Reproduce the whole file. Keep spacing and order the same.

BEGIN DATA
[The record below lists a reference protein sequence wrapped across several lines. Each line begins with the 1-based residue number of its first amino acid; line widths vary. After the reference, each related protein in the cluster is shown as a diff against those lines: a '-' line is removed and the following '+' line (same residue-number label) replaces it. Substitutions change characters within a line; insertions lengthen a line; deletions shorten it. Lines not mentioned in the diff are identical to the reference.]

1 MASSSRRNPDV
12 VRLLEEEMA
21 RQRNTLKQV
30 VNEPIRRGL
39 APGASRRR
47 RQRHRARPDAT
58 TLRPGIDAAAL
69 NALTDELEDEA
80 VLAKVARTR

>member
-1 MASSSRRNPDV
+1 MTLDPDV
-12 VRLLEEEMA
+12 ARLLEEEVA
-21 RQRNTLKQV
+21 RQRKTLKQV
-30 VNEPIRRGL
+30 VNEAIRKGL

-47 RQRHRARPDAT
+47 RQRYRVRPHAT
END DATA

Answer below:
[The record below lists a reference protein sequence wrapped across several lines. Each line begins with the 1-based residue number of its first amino acid; line widths vary. After the reference, each related protein in the cluster is shown as a diff against those lines: a '-' line is removed and the following '+' line (same residue-number label) replaces it. Substitutions change characters within a line; insertions lengthen a line; deletions shorten it. Lines not mentioned in the diff are identical to the reference.]

1 MASSSRRNPDV
12 VRLLEEEMA
21 RQRNTLKQV
30 VNEPIRRGL
39 APGASRRR
47 RQRHRARPDAT
58 TLRPGIDAAAL
69 NALTDELEDEA
80 VLAKVARTR

>member
-1 MASSSRRNPDV
+1 MTLDPDV
-12 VRLLEEEMA
+12 ARLLEEEVA
-21 RQRNTLKQV
+21 RQRKTLKQV
-30 VNEPIRRGL
+30 VNEAIRKGL

-47 RQRHRARPDAT
+47 RQRYRVRPHAT